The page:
The U.S. Senate has confirmed John Brennan as the new head of the Central Intelligence Agency after one senator threatened to hold up the vote indefinitely over the White House drone policy.
Thursday’s vote was 63 to 34. It came after the Senate held a separate vote to cut off any more debate and and proceed with the confirmation.
Kentucky Republican Rand Paul filibustered against the Brennan confirmation, talking on the Senate floor non-stop for 13 hours. He demanded the Obama administration specify limits on using drone strikes to attack U.S. terror suspects on U.S. soil.
Attorney General Eric Holder sent Paul a brief letter stating that the president does not have the authority to kill a U.S. citizen not engaged in combat on U.S. soil.
Holder said earlier this week that while the president has no intention of ordering a drone strike within the United States, he could do so under an “extraordinary circumstance.”
The Obama administration has used drones to kill terror suspects overseas, including U.S. citizens.
Senators on the intelligence committee demanded to see the top secret legal opinions justifying such attacks before sending Brennan’s nomination to the full Senate.
Brennnan is a long-time CIA official who had been Pendent Obama’s top counterterrorism advisor. He has said he supported the drone policy.
Sen. Rand Paul (R-Kentucky) received a response from the Obama administration on Thursday afternoon after spending 13 hours demanding answers about the possible use of drones inside of the United States.
During a briefing Thursday afternoon, White House press secretary Jay Carney said, “The president has not and would not use drone strikes against American citizens on American soil.”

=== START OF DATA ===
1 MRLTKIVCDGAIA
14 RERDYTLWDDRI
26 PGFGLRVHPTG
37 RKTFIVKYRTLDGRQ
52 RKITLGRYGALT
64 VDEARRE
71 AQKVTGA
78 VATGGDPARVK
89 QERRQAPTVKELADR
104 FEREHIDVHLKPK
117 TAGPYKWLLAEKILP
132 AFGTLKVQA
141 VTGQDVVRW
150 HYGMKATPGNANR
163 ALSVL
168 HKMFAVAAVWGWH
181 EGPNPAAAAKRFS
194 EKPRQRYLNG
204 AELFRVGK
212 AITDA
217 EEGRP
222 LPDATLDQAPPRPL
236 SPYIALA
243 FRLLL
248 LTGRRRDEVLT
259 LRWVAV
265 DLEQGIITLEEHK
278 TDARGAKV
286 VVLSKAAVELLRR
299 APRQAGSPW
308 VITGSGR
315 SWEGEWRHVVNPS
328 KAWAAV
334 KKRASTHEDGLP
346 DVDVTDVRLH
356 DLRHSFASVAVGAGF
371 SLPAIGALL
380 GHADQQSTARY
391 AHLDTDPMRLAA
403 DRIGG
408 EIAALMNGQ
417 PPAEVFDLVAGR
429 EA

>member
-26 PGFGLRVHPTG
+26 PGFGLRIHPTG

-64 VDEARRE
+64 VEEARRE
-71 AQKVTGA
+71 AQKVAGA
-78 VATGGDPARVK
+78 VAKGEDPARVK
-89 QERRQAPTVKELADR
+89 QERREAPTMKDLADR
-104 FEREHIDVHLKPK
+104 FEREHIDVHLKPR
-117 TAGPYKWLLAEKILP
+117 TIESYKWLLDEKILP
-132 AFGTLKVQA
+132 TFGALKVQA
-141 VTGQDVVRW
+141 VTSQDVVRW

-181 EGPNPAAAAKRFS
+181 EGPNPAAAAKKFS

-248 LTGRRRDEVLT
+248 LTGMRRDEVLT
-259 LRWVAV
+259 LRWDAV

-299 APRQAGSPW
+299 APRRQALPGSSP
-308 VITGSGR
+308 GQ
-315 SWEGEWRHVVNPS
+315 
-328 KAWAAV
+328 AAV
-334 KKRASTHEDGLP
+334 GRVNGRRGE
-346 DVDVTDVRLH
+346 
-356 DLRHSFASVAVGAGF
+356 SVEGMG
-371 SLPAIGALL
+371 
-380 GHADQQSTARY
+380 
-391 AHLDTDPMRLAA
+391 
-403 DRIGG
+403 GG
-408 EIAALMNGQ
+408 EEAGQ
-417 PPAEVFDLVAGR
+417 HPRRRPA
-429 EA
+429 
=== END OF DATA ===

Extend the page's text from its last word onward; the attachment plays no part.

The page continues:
Mr. Carney also elected to read a statement penned by Attorney General Eric Holder earlier that day that had been sent to Sen. Paul. Mr. Holder’s entire statement, only 43 words, confirmed Mr. Carney’s remark.
“It has come to my attention that you have now asked an additional question: ‘Does the President have the authority to use a weaponized drone to kill an American not engaged in combat on American soil?’ The answer to that question is no,” wrote the attorney general.
The official response came one day after Sen. Paul stood up on the floor of the Capital Building in Washington and said he would filibuster the nomination hearing for US President Barack Obama’s choice for the next CIA director, John Brennan, until he was presented with answers about the administration’s past and planned use of drones both overseas and domestically. Days earlier, Holder told the senator, “It is possible, I suppose, to imagine an extraordinary circumstance in which it would be necessary and appropriate under the Constitution and applicable laws of the United States for the President to authorize the military to use lethal force within the territory of the United States.” Into the evening and even the Thursday morning, Sen. Paul continued with his presentation, occasionally being joined by members of both sides of the aisle to demand answers about the drone program.
“I will speak until I can no longer speak. I will speak as long as it takes, until the alarm is sounded from coast to coast that our Constitution is important, that your rights to trial by jury are precious, that no American should be killed by a drone on American soil without first being charged with a crime, without first being found to be guilty by a court,” Paul said during part of the roughly 13-hour filibuster.